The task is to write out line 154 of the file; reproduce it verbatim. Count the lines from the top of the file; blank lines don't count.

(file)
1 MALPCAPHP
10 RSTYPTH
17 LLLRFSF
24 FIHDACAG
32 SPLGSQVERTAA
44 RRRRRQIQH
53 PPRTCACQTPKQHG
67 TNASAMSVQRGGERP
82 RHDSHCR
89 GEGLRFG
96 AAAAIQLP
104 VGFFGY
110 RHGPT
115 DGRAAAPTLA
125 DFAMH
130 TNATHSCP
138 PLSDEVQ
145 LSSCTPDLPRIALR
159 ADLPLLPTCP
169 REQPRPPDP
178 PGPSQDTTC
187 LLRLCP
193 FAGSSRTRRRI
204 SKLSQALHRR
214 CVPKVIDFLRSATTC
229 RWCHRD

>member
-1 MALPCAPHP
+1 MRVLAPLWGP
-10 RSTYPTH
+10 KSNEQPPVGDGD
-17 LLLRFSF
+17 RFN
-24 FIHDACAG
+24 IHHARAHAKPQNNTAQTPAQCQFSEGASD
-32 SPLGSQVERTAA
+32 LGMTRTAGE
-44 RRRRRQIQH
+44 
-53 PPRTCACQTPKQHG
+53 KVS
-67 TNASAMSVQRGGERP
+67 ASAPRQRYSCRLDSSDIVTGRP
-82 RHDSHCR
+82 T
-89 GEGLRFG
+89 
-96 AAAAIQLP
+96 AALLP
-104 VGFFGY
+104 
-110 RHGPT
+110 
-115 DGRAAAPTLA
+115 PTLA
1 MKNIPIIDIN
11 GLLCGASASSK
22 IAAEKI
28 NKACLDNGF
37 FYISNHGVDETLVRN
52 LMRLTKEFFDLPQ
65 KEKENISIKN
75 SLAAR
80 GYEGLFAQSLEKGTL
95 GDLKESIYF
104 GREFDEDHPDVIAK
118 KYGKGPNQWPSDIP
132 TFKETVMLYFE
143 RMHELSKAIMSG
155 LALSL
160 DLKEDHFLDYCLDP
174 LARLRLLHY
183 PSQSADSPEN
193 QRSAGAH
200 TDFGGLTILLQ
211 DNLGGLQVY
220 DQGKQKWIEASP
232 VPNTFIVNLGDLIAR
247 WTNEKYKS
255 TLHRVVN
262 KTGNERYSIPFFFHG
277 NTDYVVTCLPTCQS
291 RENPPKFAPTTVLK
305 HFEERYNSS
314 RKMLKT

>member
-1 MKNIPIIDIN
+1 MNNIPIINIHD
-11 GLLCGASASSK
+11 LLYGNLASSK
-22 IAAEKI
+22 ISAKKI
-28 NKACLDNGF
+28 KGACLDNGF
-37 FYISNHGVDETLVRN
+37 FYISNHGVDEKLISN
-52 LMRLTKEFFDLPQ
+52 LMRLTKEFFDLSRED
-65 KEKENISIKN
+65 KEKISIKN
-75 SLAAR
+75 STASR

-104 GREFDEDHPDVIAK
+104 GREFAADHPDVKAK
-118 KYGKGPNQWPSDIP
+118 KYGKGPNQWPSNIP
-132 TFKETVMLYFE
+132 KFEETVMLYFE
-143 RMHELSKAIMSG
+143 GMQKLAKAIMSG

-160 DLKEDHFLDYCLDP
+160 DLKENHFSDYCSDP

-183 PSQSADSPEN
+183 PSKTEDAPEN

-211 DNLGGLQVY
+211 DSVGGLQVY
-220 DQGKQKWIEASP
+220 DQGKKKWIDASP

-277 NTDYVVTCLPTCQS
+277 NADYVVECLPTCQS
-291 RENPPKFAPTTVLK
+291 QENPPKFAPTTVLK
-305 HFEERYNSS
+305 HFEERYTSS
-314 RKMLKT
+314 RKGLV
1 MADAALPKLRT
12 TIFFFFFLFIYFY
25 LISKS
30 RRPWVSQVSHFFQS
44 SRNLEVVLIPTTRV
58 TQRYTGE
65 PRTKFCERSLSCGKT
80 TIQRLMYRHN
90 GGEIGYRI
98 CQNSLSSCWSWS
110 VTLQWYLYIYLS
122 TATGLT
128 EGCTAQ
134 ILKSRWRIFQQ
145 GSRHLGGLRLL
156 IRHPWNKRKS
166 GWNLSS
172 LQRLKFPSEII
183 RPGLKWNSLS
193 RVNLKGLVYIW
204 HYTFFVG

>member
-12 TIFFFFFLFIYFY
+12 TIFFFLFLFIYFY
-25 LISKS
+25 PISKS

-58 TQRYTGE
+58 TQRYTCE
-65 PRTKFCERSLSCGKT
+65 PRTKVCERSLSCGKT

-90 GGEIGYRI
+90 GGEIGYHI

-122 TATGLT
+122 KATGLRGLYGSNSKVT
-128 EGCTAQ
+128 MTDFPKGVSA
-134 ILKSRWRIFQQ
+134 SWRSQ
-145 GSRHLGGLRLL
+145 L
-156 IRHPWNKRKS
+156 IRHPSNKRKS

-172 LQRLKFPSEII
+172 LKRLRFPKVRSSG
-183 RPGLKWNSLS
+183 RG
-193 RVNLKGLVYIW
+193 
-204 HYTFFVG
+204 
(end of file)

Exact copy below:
+58 TQRYTCE